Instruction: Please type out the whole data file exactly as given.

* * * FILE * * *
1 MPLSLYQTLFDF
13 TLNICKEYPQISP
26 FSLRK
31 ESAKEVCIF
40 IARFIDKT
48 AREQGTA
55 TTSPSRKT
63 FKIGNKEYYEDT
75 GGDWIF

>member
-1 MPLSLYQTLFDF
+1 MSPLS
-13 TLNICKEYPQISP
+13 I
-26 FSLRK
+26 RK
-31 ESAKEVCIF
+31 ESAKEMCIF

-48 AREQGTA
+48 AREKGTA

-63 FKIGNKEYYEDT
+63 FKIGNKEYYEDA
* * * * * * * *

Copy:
1 MPLSLYQTLFDF
13 TLNICKEYPQISP
26 FSLRK
31 ESAKEVCIF
40 IARFIDKT
48 AREQGTA
55 TTSPSRKT
63 FKIGNKEYYEDT
75 GGDWIF

>member
-1 MPLSLYQTLFDF
+1 MSPLS
-13 TLNICKEYPQISP
+13 I
-26 FSLRK
+26 RK
-31 ESAKEVCIF
+31 ESAKEMCIF

-48 AREQGTA
+48 AREKGTA

-63 FKIGNKEYYEDT
+63 FKIGNKEYYEDA